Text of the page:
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Free Uyghurs from forced labor in China

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“If the government tells you to work, you go.” Uyghur laborer, Aksu, China.1

People belonging to ethnic, cultural, and religious groups in northwestern China, including Uyghurs, Kazakhs, Kyrgyz, and Hui, are currently the target of the largest organized detention of an ethno-religious minority the world has seen since World War II. Since 2017, over one million have been detained.2

Detainees are made to work under constant surveillance, with assigned minders and no freedom to leave. Their forced labor contributes to the production of goods for numerous multinationals.

The native people of Xinjiang Uyghur Autonomous Region, Northwest China—known to locals as East Turkistan—are largely from Turkic ethnic groups. Ethnically and culturally distinct from China’s majority Han population, most Uyghurs, Kazakhs, Kyrgyz, and Hui are Muslim, and their languages—with the exception of the Hui—are unrelated to Mandarin and Cantonese. They have long been persecuted for their ethnicity by the government, which has repressed their language, religion, and culture, along with settling millions of Han Chinese in the Uyghur Region.  Racial discrimination against Muslims is commonplace.3

In recent years, however, the government’s efforts to oppress and forcibly assimilate people from Turkic and Muslim-majority ethnic groups, like Uyghurs, have expanded dramatically.

Survivor accounts, leaked official documents and satellite imagery confirm that the Chinese government is subjecting hundreds of thousands of Uyghurs, Kazakhs, Kyrgyz, Hui, and other Turkic and Muslim people to systematic forced labor in detention camps, prisons, and factories. 4 Forced loyalty to the Communist party, renunciation of Islam, constant surveillance, and torture are among the other horrifying conditions that they face.5 Experts argue that forced labor is now so widespread in the Uyghur Region that all goods produced there should be considered tainted.6

Reports have revealed that the forced labor of Uyghurs has been expanded beyond the Uyghur Region, with at least 80,000 Uyghurs transferred to factories across China where they cannot leave, are constantly surveilled, and must undergo “ideological training” to abandon their religion and culture.7

Video evidence shows that some of these transfers occurred earlier this year when much of China was under lockdown as a result of the expanding COVID-19 outbreak. This means these laborers were forced to work and exposed to the virus while much of the country’s population sheltered at home. 8

Few detainees are charged with any crime but rather are targeted simply for practicing their Muslim faith. 9 The UN Committee on the Elimination of Racial Discrimination states that Muslim minorities are now “treated as enemies of the State based on nothing more than their ethnoreligious identity.”10 Analysts have argued that the Chinese government’s use of forced labor as part of an effort to forcibly assimilate an ethnic group and eliminate culture and religion sets it apart from more common forms of forced labor and could make the government guilty of crimes against humanity. 11 Some have even described the government’s actions as cultural genocide. 12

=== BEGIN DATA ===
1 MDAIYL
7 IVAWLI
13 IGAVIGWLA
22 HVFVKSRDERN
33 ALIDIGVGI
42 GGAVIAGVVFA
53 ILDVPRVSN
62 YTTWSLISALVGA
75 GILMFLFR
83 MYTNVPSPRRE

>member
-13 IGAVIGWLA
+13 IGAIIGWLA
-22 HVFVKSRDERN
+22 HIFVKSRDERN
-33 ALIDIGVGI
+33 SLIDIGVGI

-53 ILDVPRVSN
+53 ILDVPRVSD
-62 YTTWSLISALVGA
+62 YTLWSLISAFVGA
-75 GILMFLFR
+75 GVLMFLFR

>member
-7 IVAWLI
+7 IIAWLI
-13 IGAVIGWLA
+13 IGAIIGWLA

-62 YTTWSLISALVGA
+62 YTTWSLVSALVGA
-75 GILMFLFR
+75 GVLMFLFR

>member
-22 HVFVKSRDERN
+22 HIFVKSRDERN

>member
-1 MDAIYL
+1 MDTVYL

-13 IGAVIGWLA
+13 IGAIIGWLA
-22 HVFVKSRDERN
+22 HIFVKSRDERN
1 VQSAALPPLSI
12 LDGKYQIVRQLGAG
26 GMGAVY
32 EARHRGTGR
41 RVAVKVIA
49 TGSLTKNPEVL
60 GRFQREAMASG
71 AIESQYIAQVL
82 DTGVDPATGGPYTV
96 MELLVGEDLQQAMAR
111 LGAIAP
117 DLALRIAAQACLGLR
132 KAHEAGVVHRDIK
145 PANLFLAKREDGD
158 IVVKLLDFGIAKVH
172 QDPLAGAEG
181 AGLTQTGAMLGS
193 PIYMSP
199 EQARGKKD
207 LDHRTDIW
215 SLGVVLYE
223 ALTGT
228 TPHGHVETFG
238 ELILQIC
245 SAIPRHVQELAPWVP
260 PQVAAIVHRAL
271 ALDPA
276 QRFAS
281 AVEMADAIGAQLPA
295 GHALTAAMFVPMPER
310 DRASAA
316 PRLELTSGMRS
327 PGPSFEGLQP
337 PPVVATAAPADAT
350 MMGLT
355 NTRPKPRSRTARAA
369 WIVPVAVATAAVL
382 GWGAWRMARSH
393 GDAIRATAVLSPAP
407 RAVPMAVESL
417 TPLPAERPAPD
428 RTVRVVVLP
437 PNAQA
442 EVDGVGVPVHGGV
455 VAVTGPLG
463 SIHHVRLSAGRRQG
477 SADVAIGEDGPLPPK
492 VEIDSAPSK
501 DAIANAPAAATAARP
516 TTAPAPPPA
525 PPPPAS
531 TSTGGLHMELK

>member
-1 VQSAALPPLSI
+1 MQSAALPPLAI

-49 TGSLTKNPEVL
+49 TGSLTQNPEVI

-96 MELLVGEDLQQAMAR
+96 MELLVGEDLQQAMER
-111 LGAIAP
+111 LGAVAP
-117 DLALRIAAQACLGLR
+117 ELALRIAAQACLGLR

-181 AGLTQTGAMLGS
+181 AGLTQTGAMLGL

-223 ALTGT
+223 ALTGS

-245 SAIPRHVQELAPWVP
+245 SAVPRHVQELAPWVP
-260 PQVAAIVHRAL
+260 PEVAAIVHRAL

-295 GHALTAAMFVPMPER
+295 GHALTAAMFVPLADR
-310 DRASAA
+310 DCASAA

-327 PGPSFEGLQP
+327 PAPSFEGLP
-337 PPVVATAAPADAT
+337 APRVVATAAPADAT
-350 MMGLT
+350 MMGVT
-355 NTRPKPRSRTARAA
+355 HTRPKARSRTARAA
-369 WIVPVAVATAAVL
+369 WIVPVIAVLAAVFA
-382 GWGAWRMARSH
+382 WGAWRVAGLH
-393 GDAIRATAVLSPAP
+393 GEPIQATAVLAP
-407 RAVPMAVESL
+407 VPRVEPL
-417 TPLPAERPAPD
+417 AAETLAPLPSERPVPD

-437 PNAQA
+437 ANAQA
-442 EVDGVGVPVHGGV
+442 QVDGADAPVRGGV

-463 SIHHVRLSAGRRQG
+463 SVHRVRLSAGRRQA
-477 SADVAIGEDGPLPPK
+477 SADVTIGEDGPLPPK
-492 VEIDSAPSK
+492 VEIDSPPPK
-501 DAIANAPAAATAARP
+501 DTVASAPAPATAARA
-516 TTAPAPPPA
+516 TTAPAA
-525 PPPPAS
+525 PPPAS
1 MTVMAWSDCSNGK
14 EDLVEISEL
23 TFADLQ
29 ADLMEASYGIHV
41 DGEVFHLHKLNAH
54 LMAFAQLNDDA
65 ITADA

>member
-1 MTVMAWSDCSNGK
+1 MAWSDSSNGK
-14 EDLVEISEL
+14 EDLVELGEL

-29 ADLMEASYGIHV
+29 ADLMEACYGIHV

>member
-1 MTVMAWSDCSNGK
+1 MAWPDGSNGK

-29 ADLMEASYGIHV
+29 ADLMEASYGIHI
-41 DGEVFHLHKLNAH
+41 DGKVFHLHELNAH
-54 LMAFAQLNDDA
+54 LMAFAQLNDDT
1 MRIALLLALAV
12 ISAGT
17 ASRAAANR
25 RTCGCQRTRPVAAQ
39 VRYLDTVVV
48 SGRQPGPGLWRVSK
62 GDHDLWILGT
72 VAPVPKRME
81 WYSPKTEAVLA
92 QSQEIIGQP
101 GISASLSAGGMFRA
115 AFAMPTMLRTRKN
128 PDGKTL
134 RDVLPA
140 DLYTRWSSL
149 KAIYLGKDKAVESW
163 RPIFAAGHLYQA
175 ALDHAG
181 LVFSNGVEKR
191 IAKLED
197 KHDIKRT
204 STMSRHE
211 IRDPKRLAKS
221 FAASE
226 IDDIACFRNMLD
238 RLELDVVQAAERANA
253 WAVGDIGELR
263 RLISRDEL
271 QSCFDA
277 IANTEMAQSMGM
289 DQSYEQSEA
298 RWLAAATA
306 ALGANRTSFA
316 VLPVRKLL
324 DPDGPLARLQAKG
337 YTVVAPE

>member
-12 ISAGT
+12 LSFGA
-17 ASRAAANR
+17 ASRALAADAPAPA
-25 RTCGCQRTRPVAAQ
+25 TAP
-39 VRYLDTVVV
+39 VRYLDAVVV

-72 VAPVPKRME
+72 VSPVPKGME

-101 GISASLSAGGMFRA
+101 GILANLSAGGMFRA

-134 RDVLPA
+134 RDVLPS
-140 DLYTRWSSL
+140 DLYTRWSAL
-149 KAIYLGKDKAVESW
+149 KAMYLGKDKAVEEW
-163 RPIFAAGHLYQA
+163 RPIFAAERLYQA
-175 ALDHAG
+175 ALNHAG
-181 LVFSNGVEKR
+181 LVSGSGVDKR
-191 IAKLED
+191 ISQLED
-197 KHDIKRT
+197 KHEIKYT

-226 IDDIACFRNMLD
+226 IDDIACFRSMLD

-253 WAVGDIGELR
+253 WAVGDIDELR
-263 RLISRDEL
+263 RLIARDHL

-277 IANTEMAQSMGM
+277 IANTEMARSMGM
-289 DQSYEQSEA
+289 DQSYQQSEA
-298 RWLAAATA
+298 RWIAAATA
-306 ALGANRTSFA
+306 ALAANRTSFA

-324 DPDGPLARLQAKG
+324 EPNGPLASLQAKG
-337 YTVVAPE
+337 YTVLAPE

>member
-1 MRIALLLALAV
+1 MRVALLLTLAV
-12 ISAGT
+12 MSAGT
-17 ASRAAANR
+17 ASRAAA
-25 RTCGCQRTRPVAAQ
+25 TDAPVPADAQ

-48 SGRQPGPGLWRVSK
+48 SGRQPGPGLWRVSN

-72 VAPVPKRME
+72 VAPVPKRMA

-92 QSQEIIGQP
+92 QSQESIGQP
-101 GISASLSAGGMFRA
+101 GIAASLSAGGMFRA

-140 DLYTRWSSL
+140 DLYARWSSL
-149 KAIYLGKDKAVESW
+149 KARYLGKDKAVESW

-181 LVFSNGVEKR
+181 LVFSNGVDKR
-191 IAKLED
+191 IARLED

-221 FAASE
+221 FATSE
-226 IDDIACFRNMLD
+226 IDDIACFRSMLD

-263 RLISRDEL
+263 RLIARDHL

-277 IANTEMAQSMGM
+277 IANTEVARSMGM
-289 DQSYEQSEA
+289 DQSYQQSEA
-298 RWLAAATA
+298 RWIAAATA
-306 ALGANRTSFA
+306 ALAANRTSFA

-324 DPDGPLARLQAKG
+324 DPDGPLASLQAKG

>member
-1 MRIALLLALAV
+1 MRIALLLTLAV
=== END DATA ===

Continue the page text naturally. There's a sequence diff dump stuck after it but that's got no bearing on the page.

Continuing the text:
The forced labor of Uyghurs and other people from Turkic or mainly Muslim ethnic groups has become a significant part of the Chinese economy. A complex system of buying and selling their labor has developed, with many brokers and local officials advertising “government sponsored workers” online. 13

Countless Western companies are also profiting from this system of forced labor in their supply chains. Over 20 percent of the global apparel’s cotton supply is grown in Uyghur Region,14 with 84 percent of China’s supply grown in the province. Recent reports implicate at least 83 companies in numerous different industries, in profiting from the forced labor.

  • The Huafu Fashion Co. mill in Aksu, Xinjiang Uyghur Autonomous Region, claims to make yarn that eventually finds its way into clothes for Western fast fashion brands. More than 4,000 Uyghurs work there in isolation and under strict “military-style management,” as stated by the local human resources bureau. 15
  • The Qingdao Taekwang Shoes Co. Ltd. in Laixi City, Shandong, is one of the world’s largest manufacturers of a major sneaker company. As of 2020, around 600 Uyghur people worked in the factory. These workers did not come by choice, are forbidden from leaving, and cannot practice their religion. Photographs of the factory show watchtowers, razor wire, and inward-facing barbed wire fences. 16
  • A local government document from September 2019 reported that 560 Xinjiang laborers were transferred to work in factories in central Henan province—including a Foxxcon Technology Co. Ltd.  facility in Zhengzhou. Zhengzhou is known locally as ‘iPhone city’ because half of the world’s iPhones are reportedly made there17

Numerous reports have linked fast fashion giant Shein to unethical business practices, including worker exploitation, copyright infringement, and environmental harm. Recently, laboratory tests ordered by Bloomberg found that some of Shein’s cotton was sourced from the Uyghur Region. 18

That’s why we’ve launched a new action for you to write to Shein and join a massive worldwide movement pressuring the company to do better.

According to the report ‘Driving Force: Automotive Supply Chains and Forced Labor in the Uyghur Region,’ practically every car part requires heightened scrutiny to ensure that it is not linked to Uyghur forced labor. The report implicates over 100 car companies, including Volkswagen, Toyota, Stellantis, Mercedes-Benz, Ford, General Motors, Honda, Tesla, Nissan, and BYD. 19

You can tell the ten biggest car companies in the world that they must put people over profits and cut ties with the Uyghur forced labor system.

In May 2021, through the Coalition, we released an academic report conducted by researchers at Sheffield Hallam University that revealed the shocking fact that almost the entire global solar panel industry is implicated in the Uyghur forced labor system. 20 Almost half of the world’s solar-grade polysilicon supply, a primary material in solar panel production, is sourced from the Uyghur Region. Further, the world’s four largest solar panel suppliers all source polysilicon from manufacturers implicated in the Uyghur forced labor system.

You can take action to tell world leaders that clean energy must be free of forced labor.